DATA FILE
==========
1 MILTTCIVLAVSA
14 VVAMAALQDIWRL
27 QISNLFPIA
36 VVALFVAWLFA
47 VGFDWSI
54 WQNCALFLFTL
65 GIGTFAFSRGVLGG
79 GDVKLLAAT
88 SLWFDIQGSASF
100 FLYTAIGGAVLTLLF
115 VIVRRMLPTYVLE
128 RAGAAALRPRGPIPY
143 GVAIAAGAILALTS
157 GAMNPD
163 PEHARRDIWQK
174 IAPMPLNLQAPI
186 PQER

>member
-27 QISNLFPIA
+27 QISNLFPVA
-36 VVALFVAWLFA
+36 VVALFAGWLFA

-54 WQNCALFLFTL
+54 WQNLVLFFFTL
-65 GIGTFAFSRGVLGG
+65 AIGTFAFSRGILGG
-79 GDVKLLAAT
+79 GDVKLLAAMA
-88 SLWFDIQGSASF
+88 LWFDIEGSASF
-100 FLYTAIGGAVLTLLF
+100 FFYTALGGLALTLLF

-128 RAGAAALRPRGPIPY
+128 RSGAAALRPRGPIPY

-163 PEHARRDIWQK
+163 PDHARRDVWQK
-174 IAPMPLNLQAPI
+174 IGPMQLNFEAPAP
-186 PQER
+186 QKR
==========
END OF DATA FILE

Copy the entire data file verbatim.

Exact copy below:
1 MILTTCIVLAVSA
14 VVAMAALQDIWRL
27 QISNLFPIA
36 VVALFVAWLFA
47 VGFDWSI
54 WQNCALFLFTL
65 GIGTFAFSRGVLGG
79 GDVKLLAAT
88 SLWFDIQGSASF
100 FLYTAIGGAVLTLLF
115 VIVRRMLPTYVLE
128 RAGAAALRPRGPIPY
143 GVAIAAGAILALTS
157 GAMNPD
163 PEHARRDIWQK
174 IAPMPLNLQAPI
186 PQER

>member
-27 QISNLFPIA
+27 QISNLFPVA
-36 VVALFVAWLFA
+36 VVALFAGWLFA

-54 WQNCALFLFTL
+54 WQNLVLFFFTL
-65 GIGTFAFSRGVLGG
+65 AIGTFAFSRGILGG
-79 GDVKLLAAT
+79 GDVKLLAAMA
-88 SLWFDIQGSASF
+88 LWFDIEGSASF
-100 FLYTAIGGAVLTLLF
+100 FFYTALGGLALTLLF

-128 RAGAAALRPRGPIPY
+128 RSGAAALRPRGPIPY

-163 PEHARRDIWQK
+163 PDHARRDVWQK
-174 IAPMPLNLQAPI
+174 IGPMQLNFEAPAP
-186 PQER
+186 QKR